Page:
Hinduism encompasses diverse beliefs and practices embodied by principles of tolerance, compassion and pluralism. Salam’s lies hit the roof when he claims that ancestors of Bhagwan Ram were Muslims. It has been proved with scientific research that Ram existed more than 3000 years before Islam took birth on this earth.

The book sensationalizes Hindu – Muslim relations by highlighting isolated incidents of communal violence while ignoring the vast majority of harmonious interactions between two communities. Bharat’s cultural fabric is woven with threads of diversity and tolerance where Hindus and Muslims coexisted peacefully celebrating each other’s festivals and sharing social bonds.

Instances of communal harmony far outweigh sporadic conflicts, a fact conveniently overlooked in the propaganda narrative. Salam illustrates some incidents where those accused in murder of Muslims were given heroic welcome. The author deliberately keeps silent on targeted killing, rape and sexual abuse of Hindu girls and women perpetuated by Muslims through predesigned means and campaigns.

Salam appears very upset towards laws against ‘love jehad’ encouraged by Muslim families through fake identity. His conscience does not stir when reports appear each day on rapes, murders, discords, divorce, abuse of Hindu girls.

By singularly portraying Muslims as victims of purported Hindu oppression, Salam overlooks the agency and resilience of the Muslim community in Bharat. Despite facing challenges, Muslims have made significant contributions to Bharat’s cultural, economic and social fabric. From art and literature to science and technology, Muslims have excelled in various fields enriching the nation’s diversity and heritage.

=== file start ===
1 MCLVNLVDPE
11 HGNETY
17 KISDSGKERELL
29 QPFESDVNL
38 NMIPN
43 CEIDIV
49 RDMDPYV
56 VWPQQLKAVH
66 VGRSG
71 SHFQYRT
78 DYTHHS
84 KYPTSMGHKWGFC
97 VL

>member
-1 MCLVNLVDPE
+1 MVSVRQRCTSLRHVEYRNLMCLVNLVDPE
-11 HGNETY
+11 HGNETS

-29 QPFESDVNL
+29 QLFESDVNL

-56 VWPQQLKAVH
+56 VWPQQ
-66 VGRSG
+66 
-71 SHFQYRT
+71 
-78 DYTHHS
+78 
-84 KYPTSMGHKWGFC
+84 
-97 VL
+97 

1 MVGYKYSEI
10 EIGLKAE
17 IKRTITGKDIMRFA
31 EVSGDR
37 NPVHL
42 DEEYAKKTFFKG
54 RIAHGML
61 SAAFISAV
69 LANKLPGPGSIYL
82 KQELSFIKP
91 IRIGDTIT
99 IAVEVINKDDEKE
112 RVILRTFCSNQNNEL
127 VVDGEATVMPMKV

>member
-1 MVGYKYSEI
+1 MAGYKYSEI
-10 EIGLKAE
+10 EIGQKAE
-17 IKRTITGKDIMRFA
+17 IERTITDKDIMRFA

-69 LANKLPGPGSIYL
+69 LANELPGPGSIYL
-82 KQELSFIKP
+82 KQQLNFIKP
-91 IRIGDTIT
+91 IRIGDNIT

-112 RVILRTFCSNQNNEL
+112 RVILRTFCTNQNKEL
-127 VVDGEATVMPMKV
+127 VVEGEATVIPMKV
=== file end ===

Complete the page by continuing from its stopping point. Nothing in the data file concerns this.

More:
Attributing violence to Hindu extremism oversimplifies complex socio-political dynamics. Like any other country Bharat also grapples with various forms of violence including caste-based and intra-religious conflicts. Blaming Hindu nationalism for all instances of violence undermines efforts to address broader issues of social justice and communal harmony.

Salam’s book risks exacerbating sectarian tensions by essentializing Hindu-Muslim identities and reinforcing a binary narrative of “us versus them.” Such divisive rhetoric not only undermines Bharat’s secular ethos but plays into the hands of extremists on both sides who seek to sow discord and hatred. Instead of fostering unity and understanding, Salam’s work could fuel polarization and mistrust.